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  1. #1
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    Tire size 2.3 vs 2.6 vs 2.8

    https://www.bikeradar.com/mtb/gear/a...-biking-53304/

    Interesting tire size testing on bikeradar, most scientific testing I have seen. Iknow I have been enjoying my 2.5s.

  2. #2
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    The 2.6 & 2.8 Butchers used are under size. That said I have 27.5 2.8 Butchers on my HT sometimes, and they are fast.
    I got some bad ideas in my head.

  3. #3
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    Those results are surprising to me. I agree, however, with the first comment below the article - things may have been markedly different with the 2.3s mounted on a 27 mm id rim, as opposed to a 35.

    I need to give 2.6s another shot. I have tried them a few times now and on each occasion, I had much less fun on them than on my 2.3 Minions.

    Not sure if this is at odds with the article, but with the bigger tires, I was considerably more fatigued after sustained climbing. I need to re-read the article more closely when I have time, but I was left with the impression that there was zero downside to running 2.6s over 2.3s, INCLUDING WITH CLIMBING. That is 100% inconsistent with my prior experience. I felt those 2.6s on the Stumpjumper I had for 2 days at the top of each and every climb. They almost sucked the life out of me. On the downs, they were significantly tougher for me to get off the ground. "Planted" describes what I experienced, although being gassed at the summit may have had something to do with that as well.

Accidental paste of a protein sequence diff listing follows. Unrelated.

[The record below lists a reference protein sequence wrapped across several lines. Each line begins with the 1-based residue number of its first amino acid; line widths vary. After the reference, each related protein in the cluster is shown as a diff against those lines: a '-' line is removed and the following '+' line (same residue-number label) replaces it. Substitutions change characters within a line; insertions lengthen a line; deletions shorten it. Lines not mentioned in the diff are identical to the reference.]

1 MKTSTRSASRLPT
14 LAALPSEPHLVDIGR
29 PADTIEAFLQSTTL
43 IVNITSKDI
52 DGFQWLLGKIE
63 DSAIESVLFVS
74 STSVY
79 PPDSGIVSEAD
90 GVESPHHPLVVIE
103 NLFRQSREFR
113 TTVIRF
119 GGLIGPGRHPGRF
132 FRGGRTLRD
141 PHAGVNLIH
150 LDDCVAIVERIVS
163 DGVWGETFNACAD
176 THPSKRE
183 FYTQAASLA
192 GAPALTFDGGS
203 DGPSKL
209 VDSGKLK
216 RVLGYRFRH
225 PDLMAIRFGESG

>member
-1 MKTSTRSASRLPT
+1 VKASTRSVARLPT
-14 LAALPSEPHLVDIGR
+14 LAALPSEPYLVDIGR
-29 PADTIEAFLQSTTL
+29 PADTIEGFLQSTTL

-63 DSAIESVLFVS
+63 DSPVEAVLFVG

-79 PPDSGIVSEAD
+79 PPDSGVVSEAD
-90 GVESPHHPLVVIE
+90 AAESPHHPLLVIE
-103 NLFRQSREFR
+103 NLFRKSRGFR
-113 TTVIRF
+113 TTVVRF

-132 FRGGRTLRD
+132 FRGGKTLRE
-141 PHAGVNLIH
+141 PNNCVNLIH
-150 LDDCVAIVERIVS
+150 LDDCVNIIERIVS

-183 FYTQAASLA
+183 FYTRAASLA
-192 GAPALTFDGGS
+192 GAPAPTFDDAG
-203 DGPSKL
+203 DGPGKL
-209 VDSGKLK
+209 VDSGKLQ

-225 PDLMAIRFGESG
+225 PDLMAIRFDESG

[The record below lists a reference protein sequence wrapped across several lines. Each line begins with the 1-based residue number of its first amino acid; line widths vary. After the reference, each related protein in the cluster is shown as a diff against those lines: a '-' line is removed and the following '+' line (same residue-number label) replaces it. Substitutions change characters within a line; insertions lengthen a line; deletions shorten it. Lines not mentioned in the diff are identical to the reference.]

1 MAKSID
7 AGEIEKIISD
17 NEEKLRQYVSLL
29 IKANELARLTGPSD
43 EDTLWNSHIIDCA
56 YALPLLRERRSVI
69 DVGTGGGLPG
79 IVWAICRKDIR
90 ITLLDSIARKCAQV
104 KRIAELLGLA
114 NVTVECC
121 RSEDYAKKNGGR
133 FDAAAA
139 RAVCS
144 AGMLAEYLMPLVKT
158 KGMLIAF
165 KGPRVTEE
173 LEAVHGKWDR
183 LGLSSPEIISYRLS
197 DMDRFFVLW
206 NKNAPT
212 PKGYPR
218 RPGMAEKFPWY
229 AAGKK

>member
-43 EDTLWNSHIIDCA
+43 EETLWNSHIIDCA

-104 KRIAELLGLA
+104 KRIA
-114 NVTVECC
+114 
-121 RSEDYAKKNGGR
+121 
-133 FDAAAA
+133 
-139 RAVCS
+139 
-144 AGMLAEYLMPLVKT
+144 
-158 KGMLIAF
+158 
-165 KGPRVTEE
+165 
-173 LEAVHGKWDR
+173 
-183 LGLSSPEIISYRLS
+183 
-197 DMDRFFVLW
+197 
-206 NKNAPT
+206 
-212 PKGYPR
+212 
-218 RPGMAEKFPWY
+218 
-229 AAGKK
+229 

I really need to try 2.6s again. Everything I read seems to be at odds with what I experienced. Perhaps I just had a string of bad days with them.

  4. #4
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    This isn't a test of tire performance so much as it is Seb Stott's (the writer) performance on different tires on the trail he was riding. I believe that some people are going to be faster on plus tires on certain trails but the pros are faster on narrower tires. I believe Bruni won the DH World Championship this year on 2.3" tires. You have to take these articles with a grain of salt. Some people are going to be fine on plus tires and some people need DH casing tires.

  5. #5
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    So he tested 2.3, 2.44, and 2.65" tires. I like the 2.6 just because of the extra safety factor.

  6. #6
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    Quote Originally Posted by jeremy3220 View Post
    This isn't a test of tire performance so much as it is Seb Stott's (the writer) performance on different tires on the trail he was riding. I believe that some people are going to be faster on plus tires on certain trails but the pros are faster on narrower tires. I believe Bruni won the DH World Championship this year on 2.3" tires. You have to take these articles with a grain of salt. Some people are going to be fine on plus tires and some people need DH casing tires.

    Agree 110%. My Maxxis 2.5 DHF actually grips better than my WTB 2.8 Ranger. More narrow tire, but larger knobs. Many, many variables.
    Gallia est omnis divisa in partes tres: quod Belgiae, quod Celtae, et quod Aquitainae.